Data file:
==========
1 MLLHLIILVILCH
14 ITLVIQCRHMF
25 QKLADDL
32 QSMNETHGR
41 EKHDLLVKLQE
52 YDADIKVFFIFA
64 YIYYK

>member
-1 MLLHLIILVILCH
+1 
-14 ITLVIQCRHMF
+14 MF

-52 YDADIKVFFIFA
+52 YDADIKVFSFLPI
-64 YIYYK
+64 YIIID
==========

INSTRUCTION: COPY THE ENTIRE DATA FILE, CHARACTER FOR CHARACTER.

1 MLLHLIILVILCH
14 ITLVIQCRHMF
25 QKLADDL
32 QSMNETHGR
41 EKHDLLVKLQE
52 YDADIKVFFIFA
64 YIYYK

>member
-1 MLLHLIILVILCH
+1 
-14 ITLVIQCRHMF
+14 MF

-52 YDADIKVFFIFA
+52 YDADIKVFSFLPI
-64 YIYYK
+64 YIIID